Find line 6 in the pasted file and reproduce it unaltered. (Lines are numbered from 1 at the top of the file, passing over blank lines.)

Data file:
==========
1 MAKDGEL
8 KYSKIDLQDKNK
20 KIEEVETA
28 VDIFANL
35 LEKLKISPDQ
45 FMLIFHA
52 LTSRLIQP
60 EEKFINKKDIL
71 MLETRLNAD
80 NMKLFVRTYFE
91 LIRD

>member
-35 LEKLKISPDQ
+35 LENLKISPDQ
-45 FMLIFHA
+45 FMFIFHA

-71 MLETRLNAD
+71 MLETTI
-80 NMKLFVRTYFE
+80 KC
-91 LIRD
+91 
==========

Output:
45 FMLIFHA